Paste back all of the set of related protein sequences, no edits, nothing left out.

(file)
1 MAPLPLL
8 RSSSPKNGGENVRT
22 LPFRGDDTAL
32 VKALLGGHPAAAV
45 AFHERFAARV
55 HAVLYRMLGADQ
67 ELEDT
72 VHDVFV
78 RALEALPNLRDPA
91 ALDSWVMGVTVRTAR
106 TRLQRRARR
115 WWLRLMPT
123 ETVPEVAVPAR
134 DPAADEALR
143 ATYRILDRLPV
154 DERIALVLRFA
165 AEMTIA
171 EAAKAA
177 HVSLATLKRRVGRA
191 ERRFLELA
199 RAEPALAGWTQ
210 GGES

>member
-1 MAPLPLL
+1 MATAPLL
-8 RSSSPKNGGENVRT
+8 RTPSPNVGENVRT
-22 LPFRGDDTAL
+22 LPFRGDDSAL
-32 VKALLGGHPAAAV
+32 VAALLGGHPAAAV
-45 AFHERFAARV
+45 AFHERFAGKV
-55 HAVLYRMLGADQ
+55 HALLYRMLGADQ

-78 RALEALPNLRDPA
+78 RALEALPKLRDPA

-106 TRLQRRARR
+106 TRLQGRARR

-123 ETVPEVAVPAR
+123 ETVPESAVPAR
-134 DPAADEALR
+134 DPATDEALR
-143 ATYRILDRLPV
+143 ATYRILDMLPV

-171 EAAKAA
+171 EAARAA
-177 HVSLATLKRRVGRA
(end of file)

1 MAPLPLL
8 RSSSPKNGGENVRT
22 LPFRGDDTAL
32 VKALLGGHPAAAV
45 AFHERFAARV
55 HAVLYRMLGADQ
67 ELEDT
72 VHDVFV
78 RALEALPNLRDPA
91 ALDSWVMGVTVRTAR
106 TRLQRRARR
115 WWLRLMPT
123 ETVPEVAVPAR
134 DPAADEALR
143 ATYRILDRLPV
154 DERIALVLRFA
165 AEMTIA
171 EAAKAA
177 HVSLATLKRRVGRA
191 ERRFLELA
199 RAEPALAGWTQ
210 GGES

>member
-1 MAPLPLL
+1 MATAPLL
-8 RSSSPKNGGENVRT
+8 RTPSPNVGENVRT
-22 LPFRGDDTAL
+22 LPFRGDDSAL
-32 VKALLGGHPAAAV
+32 VAALLGGHPAAAV
-45 AFHERFAARV
+45 AFHERFAGKV
-55 HAVLYRMLGADQ
+55 HALLYRMLGADQ

-78 RALEALPNLRDPA
+78 RALEALPKLRDPA

-106 TRLQRRARR
+106 TRLQGRARR

-123 ETVPEVAVPAR
+123 ETVPESAVPAR
-134 DPAADEALR
+134 DPATDEALR
-143 ATYRILDRLPV
+143 ATYRILDMLPV

-171 EAAKAA
+171 EAARAA
-177 HVSLATLKRRVGRA